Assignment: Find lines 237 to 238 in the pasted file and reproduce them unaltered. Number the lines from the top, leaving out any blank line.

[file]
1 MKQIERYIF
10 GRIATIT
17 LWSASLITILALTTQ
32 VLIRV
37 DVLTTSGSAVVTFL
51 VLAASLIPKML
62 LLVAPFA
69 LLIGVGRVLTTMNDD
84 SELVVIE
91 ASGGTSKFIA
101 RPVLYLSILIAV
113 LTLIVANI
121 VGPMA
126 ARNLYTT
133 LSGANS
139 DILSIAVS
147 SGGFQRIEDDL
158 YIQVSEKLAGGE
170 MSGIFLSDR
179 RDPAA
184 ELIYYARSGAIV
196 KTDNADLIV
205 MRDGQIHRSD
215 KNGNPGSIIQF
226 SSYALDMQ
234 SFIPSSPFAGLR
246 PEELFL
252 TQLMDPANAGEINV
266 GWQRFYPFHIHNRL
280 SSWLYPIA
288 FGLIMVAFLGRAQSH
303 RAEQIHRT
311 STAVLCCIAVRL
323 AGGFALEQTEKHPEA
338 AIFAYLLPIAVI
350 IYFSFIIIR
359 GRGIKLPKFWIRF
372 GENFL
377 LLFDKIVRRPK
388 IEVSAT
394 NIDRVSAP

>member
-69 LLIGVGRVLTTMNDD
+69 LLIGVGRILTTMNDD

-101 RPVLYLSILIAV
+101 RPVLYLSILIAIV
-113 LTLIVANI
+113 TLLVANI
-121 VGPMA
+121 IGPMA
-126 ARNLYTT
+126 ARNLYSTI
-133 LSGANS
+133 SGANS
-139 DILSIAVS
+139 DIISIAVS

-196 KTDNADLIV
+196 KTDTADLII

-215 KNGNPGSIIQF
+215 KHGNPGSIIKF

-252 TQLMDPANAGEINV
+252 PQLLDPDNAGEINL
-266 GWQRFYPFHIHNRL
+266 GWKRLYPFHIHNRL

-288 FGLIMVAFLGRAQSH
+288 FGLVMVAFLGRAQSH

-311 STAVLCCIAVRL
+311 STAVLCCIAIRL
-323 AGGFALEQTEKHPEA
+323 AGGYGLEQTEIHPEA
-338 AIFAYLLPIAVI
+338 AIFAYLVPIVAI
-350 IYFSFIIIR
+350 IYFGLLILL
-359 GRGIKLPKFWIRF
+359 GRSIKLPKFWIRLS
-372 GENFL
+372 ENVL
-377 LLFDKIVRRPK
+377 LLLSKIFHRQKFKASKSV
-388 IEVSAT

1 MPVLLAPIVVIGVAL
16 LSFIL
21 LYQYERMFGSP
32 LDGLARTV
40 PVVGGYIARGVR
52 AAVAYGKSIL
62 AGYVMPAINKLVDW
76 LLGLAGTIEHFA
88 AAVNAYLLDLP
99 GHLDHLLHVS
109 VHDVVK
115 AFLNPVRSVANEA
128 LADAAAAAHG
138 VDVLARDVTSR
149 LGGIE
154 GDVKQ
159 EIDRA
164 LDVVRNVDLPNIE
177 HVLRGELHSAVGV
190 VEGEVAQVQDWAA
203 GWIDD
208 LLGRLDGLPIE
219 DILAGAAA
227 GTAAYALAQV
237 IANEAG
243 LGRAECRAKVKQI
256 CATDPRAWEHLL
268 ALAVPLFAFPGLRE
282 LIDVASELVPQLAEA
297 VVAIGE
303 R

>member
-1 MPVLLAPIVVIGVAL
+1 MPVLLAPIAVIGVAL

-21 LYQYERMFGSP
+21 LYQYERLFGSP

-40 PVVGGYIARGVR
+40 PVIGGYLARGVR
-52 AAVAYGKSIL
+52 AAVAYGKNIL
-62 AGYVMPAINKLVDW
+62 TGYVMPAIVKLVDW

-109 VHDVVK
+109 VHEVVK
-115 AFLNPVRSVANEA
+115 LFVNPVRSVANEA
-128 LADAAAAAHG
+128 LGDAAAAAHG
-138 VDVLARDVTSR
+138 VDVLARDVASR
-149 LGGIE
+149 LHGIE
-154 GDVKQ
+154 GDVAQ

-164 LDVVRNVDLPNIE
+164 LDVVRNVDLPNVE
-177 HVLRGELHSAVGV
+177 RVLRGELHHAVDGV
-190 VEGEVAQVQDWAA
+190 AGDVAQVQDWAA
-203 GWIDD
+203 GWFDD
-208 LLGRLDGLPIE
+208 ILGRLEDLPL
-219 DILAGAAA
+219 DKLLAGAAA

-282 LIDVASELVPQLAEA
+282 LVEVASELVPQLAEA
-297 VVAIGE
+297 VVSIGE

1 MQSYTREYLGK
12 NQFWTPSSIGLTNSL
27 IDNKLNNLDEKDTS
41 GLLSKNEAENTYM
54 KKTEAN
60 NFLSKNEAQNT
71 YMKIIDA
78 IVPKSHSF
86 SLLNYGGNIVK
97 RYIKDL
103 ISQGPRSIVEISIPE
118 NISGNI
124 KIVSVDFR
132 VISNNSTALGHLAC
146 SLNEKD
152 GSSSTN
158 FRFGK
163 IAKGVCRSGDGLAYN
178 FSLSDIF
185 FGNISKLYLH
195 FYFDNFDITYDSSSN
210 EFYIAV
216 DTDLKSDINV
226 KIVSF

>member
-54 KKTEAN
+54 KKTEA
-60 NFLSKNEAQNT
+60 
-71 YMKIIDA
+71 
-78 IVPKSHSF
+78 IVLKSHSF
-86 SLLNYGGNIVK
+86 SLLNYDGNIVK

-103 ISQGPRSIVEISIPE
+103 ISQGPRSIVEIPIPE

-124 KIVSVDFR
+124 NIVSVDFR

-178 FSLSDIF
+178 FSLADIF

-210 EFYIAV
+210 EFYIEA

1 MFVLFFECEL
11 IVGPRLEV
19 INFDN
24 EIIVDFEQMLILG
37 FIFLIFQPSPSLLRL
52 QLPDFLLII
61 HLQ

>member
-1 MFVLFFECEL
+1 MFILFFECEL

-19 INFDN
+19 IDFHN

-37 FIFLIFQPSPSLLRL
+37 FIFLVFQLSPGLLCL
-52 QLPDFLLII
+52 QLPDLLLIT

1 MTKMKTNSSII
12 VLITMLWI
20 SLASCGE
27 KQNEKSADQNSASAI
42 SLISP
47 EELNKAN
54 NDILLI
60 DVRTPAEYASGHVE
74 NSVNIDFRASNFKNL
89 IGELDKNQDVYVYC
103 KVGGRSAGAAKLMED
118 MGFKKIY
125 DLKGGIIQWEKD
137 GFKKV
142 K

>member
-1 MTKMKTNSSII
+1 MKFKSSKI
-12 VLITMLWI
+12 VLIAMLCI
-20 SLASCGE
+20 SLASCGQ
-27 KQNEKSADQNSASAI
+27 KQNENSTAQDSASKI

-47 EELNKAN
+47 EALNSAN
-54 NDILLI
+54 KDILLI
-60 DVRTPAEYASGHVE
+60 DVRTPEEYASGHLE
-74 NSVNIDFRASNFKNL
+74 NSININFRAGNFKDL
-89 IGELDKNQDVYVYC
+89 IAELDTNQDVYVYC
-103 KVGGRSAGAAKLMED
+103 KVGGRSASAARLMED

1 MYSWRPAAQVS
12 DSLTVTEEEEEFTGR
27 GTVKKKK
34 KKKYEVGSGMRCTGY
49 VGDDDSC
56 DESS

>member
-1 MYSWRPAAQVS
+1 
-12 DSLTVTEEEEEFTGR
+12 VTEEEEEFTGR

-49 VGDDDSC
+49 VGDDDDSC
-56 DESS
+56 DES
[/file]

-54 NDILLI
+54 KDILLI